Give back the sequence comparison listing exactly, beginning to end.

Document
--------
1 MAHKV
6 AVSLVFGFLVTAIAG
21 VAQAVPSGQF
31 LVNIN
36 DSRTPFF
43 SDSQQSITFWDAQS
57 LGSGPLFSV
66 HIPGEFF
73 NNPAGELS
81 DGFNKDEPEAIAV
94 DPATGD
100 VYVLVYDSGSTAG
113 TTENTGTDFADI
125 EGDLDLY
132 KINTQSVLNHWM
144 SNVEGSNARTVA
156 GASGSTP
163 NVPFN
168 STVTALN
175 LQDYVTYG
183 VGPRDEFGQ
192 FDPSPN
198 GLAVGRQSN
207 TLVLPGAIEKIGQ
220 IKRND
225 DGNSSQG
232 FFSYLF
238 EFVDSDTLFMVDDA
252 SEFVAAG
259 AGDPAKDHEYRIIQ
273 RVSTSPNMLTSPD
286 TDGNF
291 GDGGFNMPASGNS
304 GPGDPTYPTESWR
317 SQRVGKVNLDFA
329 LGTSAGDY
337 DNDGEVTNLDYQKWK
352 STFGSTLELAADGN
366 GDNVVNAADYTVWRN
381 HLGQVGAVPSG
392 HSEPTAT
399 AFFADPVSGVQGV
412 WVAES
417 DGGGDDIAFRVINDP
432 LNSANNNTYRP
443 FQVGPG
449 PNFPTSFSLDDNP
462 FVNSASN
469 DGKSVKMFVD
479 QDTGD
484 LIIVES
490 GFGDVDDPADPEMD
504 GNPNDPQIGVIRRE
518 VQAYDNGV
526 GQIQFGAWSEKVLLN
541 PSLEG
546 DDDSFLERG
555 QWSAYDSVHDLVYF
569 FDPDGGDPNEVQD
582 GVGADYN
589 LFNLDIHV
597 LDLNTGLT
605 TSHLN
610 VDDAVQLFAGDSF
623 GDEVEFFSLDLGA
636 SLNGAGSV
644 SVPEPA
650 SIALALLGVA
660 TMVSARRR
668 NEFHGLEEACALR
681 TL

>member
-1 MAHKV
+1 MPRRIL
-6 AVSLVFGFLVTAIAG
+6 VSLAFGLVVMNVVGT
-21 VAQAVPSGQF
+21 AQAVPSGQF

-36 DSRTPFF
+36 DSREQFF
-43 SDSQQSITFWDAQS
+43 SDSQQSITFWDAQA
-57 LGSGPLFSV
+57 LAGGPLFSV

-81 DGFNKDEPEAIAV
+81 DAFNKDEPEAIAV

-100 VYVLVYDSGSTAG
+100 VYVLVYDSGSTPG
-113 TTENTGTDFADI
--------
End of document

1 MAHKV
6 AVSLVFGFLVTAIAG
21 VAQAVPSGQF
31 LVNIN
36 DSRTPFF
43 SDSQQSITFWDAQS
57 LGSGPLFSV
66 HIPGEFF
73 NNPAGELS
81 DGFNKDEPEAIAV
94 DPATGD
100 VYVLVYDSGSTAG
113 TTENTGTDFADI
125 EGDLDLY
132 KINTQSVLNHWM
144 SNVEGSNARTVA
156 GASGSTP
163 NVPFN
168 STVTALN
175 LQDYVTYG
183 VGPRDEFGQ
192 FDPSPN
198 GLAVGRQSN
207 TLVLPGAIEKIGQ
220 IKRND
225 DGNSSQG
232 FFSYLF
238 EFVDSDTLFMVDDA
252 SEFVAAG
259 AGDPAKDHEYRIIQ
273 RVSTSPNMLTSPD
286 TDGNF
291 GDGGFNMPASGNS
304 GPGDPTYPTESWR
317 SQRVGKVNLDFA
329 LGTSAGDY
337 DNDGEVTNLDYQKWK
352 STFGSTLELAADGN
366 GDNVVNAADYTVWRN
381 HLGQVGAVPSG
392 HSEPTAT
399 AFFADPVSGVQGV
412 WVAES
417 DGGGDDIAFRVINDP
432 LNSANNNTYRP
443 FQVGPG
449 PNFPTSFSLDDNP
462 FVNSASN
469 DGKSVKMFVD
479 QDTGD
484 LIIVES
490 GFGDVDDPADPEMD
504 GNPNDPQIGVIRRE
518 VQAYDNGV
526 GQIQFGAWSEKVLLN
541 PSLEG
546 DDDSFLERG
555 QWSAYDSVHDLVYF
569 FDPDGGDPNEVQD
582 GVGADYN
589 LFNLDIHV
597 LDLNTGLT
605 TSHLN
610 VDDAVQLFAGDSF
623 GDEVEFFSLDLGA
636 SLNGAGSV
644 SVPEPA
650 SIALALLGVA
660 TMVSARRR
668 NEFHGLEEACALR
681 TL

>member
-1 MAHKV
+1 MPRRIL
-6 AVSLVFGFLVTAIAG
+6 VSLAFGLVVMNVVGT
-21 VAQAVPSGQF
+21 AQAVPSGQF

-36 DSRTPFF
+36 DSREQFF
-43 SDSQQSITFWDAQS
+43 SDSQQSITFWDAQA
-57 LGSGPLFSV
+57 LAGGPLFSV

-81 DGFNKDEPEAIAV
+81 DAFNKDEPEAIAV

-100 VYVLVYDSGSTAG
+100 VYVLVYDSGSTPG
-113 TTENTGTDFADI